NCERT Solutions for Class 7 Maths Chapter 2 Exercise 2.1
NCERT Solutions for Class 7 Maths Chapter 2 Exercise 2.1 (Ex. 2.1) Fractions and Decimals in Hindi and English Medium updated for academic session 2020-2021. All the contents are available in PDF and Videos format free to use online or download.In class 7 math exercise 2.1, we will learn to add fraction in taking LCM and compare the given fractions. Word problems based on addition and subtraction of fraction is also given in ex. 2.1 of class vii math.
Class 7 Maths Chapter 2 Exercise 2.1 Solution
|Chapter: 2||Fractions and Decimals|
|Exercise: 2.1||Hindi and English Medium Solutions|
CBSE NCERT Class 7 Maths Chapter 2 Exercise 2.1 Solution in Hindi and English Medium
Class 7 Maths Chapter 2 Exercise 2.1 Solution in Videos
The numbers of the form a/b, where a and b are natural numbers, are known as fractions.
In a/b, we call a as numerator and b as denominator and b ≠ o
(i) 3/5, is a fraction in which numerator = 3 and denominator = 5.
(ii) 17/6, is a fraction in which numerator = 17 and denominator = 6.
(iii) 17/8, is a fraction in which numerator = 17 and denominator = 8.
Various Types of Fractions
(i) Decimal fraction:
A fraction whose denominator is any of the number 10, 100, 1000, etc. is called a decimal fraction.
Example: Each of the fractions 3/10, 27/100, 31/1000, etc., is a decimal fraction.
(ii) Vulgar fraction:
A fraction whose denominator is a whole number other than 10, 100, 1000, etc., is called a vulgar fraction.
Example: 2/9, 4/13, 13/20, 27/209 etc., are all vulgar fractions.
(iii) Proper fraction:
A fraction whose numerator is less than its denominator, is called proper fraction.
Example: 3/7, 5/11, 23/40, 73/100 etc., are all proper fractions.
(iv) Improper fraction:
A fraction whose numerator is more than or equal to its denominator, is called an improper fraction.
Example: 11/7, 25/11, 41/36, 53/100 etc., are all improper fractions.
(v) Mixed fraction:
A number which can be expressed as the sum of a natural and a proper fraction, is called a mixed fraction.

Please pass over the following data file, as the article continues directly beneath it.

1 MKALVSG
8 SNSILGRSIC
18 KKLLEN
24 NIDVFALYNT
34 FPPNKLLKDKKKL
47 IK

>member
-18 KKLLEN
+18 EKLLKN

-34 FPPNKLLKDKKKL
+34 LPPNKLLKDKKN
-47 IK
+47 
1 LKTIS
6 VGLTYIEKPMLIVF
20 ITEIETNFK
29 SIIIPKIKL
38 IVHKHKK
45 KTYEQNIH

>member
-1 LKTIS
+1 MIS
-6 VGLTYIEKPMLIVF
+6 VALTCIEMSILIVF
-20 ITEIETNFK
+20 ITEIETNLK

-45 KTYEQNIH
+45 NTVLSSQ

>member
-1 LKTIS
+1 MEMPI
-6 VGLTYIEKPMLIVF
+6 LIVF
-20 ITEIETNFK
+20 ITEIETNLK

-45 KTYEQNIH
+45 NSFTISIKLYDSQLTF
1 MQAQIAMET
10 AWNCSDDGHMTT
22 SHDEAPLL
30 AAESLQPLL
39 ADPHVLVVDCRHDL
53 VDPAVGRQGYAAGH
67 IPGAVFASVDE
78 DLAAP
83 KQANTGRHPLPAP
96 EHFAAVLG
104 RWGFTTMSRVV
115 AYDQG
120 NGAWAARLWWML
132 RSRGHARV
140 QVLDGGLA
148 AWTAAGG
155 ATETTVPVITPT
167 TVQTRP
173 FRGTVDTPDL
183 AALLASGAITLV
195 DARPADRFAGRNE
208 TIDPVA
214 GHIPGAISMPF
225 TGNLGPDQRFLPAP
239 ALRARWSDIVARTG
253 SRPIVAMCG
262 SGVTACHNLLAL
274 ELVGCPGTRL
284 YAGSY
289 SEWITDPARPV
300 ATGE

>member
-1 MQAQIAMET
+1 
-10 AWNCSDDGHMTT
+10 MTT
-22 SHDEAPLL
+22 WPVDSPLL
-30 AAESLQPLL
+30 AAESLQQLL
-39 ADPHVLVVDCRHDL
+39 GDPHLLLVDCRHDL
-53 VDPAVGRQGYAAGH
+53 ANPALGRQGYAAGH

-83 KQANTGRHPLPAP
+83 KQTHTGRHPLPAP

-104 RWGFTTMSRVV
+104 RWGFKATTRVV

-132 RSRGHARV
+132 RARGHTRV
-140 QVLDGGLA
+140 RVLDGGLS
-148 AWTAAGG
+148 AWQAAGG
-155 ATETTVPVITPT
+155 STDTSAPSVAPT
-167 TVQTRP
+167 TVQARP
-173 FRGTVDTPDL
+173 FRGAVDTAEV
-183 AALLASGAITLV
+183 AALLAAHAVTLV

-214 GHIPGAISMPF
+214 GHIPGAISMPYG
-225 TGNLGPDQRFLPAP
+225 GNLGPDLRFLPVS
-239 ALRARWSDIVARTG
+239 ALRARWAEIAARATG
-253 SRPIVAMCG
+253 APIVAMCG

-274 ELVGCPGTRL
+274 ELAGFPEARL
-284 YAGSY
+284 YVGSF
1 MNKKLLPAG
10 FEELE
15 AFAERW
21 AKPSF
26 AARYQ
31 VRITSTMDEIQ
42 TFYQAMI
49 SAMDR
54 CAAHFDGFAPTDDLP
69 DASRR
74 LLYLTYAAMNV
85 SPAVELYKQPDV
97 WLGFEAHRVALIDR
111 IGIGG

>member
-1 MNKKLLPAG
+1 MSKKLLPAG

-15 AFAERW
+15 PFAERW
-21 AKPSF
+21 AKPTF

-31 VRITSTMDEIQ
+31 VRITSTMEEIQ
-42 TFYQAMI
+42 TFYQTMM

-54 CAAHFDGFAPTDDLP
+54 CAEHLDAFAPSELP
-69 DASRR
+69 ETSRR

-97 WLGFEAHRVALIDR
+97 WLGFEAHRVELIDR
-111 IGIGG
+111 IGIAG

Example: 1(3/4), 7(9/13), 12(6/25), etc., are all mixed fractions.
Convert each of the following into an improper fraction: (i) 1(3/4), (ii) 7(9/13), (iii) 12(6/25)
(i) 1(3/4) = (1 x 4 + 3)/4 = 7/4
(ii) 7(9/13) = (7 x 13 + 9)/13 = 100/13
(iii) 12(6/25) = (12 x 25 + 6)/25 = 306/25
Convert each of the following into a mixed fraction: (i) 38/7 (ii) 47/15 (iii) 189/16
(i) 38/7 = 5(3/7)
(ii) 47/15 = 3(2/15)
(iii) 189/16 = 11(13/16)
An Important Property:
If the numerator and the denominator of a fraction are both multiplied by the same nonzero number, then its value is not changed.
Thus, ¾ = (3 x 3)/ (4 x 3) = (3 x 4)/(4 x 4), etc.
(vi) Equivalent fractions:
A given fraction and the fraction obtained by multiplying (or dividing) its numerator and denominator by the same nonzero number, are called equivalent fractions.
Thus 3/4, 6/8, 9/12, 12/16, etc., are all equivalent fractions.
(vii) Like fractions:
Fractions having the same denominator but different numerators are called like fractions.
Example: 5/14, 9/14, 11/14, etc., are all like fractions.
(viii) Unlike fractions:
Fractions having the different denominators are called unlike fractions.
Example: 2/5, 5/7, 9/13, etc., are all like fractions.
Fractions are used in baking to tell how much of an ingredient to use. Fractions are used in telling time; each minute is a fraction of the hour. Finally, fractions are used to determine discounts when there’s a sale going on.
What are three things about fractions?
A Proper Fraction has a numerator that is smaller than its denominator and represents a quantity less than the whole, or < 1: 1/5, 2/5, 3/5, and 4/5 are proper fractions. An Improper Fraction has a numerator larger than its denominator and represents a quantity greater than the whole, or > 1:
How do we multiply fractions?
The first step when multiplying fractions is to multiply the two numerators. The second step is to multiply the two denominators. Finally, simplify the new fractions. The fractions can also be simplified before multiplying by factoring out common factors in the numerator and denominator.